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Local Rancher Sounds Off On Fiscal Cliff

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INDIAHOMA, Okla_As the January 1st deadline draws nearer for the "Fiscal Cliff," farmers are keeping a close watch on the debate.

They are waiting to hear if the dreaded tax increases that will affect things such as the land they farm on and assets like livestock, will go into effect.

Southwest Oklahoma has suffered many setbacks due to the horrible drought over the past two years, and some worry these tax hikes would be the final nail in the coffin for many farming families.

Al Bennett, a retired agriculture professor and cattle rancher, admits that the "Fiscal Cliff" is a reality, but he's looking it calmly in the eye with the confidence that farmers have faced many challenges before, and they will weather this storm.

Bennett said, "Agriculture producers are kind of used to the Cliff. It's not unusual for the price of wheat to drop 50% over a year or two or to increase 50%, I don't think though that the Fiscal Cliff will cause anything like that."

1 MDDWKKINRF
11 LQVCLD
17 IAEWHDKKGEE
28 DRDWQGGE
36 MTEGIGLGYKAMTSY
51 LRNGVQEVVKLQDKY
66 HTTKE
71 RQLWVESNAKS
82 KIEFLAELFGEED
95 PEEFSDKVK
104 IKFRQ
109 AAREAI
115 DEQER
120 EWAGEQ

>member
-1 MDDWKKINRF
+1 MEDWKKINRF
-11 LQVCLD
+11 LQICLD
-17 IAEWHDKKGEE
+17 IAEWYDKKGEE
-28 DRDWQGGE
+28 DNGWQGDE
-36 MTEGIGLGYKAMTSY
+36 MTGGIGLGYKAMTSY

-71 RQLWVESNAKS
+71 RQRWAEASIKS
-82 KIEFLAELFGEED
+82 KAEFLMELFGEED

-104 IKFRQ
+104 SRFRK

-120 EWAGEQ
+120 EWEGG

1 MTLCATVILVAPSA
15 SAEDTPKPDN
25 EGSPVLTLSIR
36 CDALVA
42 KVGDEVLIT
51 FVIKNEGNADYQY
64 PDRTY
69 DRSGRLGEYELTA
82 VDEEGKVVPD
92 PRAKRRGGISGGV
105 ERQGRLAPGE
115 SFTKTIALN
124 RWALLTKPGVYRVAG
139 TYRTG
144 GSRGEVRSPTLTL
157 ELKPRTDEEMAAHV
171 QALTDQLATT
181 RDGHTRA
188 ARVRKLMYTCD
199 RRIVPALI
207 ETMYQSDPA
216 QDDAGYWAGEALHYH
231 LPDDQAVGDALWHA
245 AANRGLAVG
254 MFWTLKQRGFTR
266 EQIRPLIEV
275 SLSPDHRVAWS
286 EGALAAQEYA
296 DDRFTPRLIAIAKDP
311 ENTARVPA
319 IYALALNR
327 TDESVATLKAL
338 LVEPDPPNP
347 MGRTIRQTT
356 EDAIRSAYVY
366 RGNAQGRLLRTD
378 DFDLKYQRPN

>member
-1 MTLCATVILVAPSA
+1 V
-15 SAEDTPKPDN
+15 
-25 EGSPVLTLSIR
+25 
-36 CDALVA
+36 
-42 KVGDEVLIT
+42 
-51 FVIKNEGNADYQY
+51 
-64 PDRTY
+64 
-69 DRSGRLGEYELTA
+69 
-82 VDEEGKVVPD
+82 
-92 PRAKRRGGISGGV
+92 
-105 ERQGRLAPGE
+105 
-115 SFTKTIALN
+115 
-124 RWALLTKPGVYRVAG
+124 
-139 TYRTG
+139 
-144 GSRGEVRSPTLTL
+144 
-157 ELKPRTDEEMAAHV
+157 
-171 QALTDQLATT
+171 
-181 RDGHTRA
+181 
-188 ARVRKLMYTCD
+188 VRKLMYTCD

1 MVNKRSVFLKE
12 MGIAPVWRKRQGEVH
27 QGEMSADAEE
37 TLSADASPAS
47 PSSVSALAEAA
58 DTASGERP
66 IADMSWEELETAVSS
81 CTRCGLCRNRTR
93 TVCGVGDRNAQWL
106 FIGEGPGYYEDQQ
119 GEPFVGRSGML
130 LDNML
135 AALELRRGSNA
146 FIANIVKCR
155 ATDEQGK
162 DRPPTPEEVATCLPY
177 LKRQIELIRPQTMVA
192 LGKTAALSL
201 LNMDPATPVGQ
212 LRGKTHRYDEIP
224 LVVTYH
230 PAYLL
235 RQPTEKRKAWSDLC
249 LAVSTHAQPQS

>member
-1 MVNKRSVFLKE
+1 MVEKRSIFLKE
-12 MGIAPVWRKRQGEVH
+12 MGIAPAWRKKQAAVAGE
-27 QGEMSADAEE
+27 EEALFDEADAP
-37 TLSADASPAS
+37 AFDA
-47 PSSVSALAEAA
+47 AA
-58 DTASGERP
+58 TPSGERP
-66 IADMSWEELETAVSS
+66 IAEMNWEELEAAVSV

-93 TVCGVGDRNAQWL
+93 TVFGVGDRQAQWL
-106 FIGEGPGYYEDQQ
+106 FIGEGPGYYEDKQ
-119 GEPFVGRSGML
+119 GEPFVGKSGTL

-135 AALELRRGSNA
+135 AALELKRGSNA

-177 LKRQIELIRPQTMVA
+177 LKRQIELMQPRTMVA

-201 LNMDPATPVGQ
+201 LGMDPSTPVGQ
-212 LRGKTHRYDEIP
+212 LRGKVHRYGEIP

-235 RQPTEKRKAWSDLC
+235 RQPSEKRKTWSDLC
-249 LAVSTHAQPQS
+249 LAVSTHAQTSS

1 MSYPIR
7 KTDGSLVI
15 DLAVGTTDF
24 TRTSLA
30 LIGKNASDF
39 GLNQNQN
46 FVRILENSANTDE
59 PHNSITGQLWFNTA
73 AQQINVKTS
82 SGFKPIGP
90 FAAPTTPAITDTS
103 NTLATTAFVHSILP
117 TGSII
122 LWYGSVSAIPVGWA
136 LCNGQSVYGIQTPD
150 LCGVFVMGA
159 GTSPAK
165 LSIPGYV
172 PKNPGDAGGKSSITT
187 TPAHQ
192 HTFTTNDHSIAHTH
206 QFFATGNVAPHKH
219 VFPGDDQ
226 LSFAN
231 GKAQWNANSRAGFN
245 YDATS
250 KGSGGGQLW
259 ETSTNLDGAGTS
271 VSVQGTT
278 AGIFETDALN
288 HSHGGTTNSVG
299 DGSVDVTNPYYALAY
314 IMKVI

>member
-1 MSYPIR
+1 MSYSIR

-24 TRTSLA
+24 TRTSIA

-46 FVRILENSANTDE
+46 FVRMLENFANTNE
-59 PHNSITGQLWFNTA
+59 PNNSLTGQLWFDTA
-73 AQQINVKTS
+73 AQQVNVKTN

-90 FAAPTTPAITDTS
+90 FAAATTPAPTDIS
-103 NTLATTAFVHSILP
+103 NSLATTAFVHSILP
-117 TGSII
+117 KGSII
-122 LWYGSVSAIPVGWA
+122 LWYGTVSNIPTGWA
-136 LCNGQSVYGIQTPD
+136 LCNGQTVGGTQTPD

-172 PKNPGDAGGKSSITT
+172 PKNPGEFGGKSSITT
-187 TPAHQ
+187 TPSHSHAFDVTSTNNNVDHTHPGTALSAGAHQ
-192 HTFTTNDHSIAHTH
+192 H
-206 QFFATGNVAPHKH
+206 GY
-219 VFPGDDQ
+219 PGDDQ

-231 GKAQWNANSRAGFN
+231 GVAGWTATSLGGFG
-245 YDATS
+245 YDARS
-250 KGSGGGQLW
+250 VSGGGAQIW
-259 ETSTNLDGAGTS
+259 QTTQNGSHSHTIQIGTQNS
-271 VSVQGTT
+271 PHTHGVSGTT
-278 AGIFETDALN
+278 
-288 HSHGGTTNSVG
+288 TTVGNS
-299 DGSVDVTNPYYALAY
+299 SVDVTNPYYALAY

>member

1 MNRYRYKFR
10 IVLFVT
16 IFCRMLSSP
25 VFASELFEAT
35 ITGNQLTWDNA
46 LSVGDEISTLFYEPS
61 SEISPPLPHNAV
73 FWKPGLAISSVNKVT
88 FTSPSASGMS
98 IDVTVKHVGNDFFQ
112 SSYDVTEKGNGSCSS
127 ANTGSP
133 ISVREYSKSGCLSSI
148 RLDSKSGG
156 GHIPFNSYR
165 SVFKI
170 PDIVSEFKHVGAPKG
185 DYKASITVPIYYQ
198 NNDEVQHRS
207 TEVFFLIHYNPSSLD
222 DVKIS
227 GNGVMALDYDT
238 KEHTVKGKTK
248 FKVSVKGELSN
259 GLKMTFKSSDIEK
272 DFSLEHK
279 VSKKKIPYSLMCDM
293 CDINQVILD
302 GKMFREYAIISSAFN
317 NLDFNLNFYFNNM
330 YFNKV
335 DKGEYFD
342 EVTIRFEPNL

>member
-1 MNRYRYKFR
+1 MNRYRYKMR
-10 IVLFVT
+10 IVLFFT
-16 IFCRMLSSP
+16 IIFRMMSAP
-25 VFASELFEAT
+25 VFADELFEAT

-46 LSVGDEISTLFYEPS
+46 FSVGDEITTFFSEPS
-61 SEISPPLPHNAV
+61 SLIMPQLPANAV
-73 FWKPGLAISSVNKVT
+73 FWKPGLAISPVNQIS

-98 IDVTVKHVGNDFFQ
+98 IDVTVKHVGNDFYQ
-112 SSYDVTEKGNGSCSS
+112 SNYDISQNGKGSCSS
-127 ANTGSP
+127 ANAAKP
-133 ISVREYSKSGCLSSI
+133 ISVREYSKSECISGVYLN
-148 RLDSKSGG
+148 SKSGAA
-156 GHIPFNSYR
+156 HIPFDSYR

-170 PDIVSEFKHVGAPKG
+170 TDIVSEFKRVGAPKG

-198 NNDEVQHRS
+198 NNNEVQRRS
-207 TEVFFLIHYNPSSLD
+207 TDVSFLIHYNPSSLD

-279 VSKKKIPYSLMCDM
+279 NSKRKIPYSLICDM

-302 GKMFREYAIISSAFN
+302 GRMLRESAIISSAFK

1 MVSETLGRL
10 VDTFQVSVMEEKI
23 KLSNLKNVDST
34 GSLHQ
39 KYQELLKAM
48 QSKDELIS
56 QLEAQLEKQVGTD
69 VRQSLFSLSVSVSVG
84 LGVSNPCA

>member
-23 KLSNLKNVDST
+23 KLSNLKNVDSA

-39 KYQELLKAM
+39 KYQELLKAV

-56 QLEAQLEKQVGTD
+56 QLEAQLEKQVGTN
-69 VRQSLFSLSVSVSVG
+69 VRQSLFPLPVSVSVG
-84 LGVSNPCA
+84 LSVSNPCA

He understands that if these tax increases go into effect it will mean taxes on things like farm land and livestock will sky rocket, but he says the state of the industry is so strong it does not have him worried.

"All in all we are in better shape than we've been in my lifetime. Commodity prices are very high. These cattle, I've sold a lot of cattle like that for 30 or 40 cents a pound and now I get a dollar a pound for them," Bennett explained.

In fact, he said the agricultural community had gotten used to the idea that they cannot look to the government for much help long before the "Fiscal Cliff" came along. 

"I'd like to see the government continue to provide a safety net, that's about all agriculture can ask," Bennett said.

More than anything he says Mother Nature is the biggest foe, and the drought will continue to affect business more than anything, so compared to that struggle the "Fiscal Cliff" will be no sweat off his back.

"We don't necessarily relish the thought of being bankrupt or broke or having to sell resources, but it happens and farming goes on."

To avoid the "Fiscal Cliff," the National Farmers Union is urging lawmakers to pass a 5 year Farm Bill. This bill would save between 23 and 35 billion dollars. A bi-partisan version of the bill has already been passed by House and Senate Agriculture Committees, so now it is just a matter of it sticking.

Congress has until December 31st to come up with a compromise on the farming issue, which is just one of a handful of changes that are to come if we do fall off the "Fiscal Cliff."

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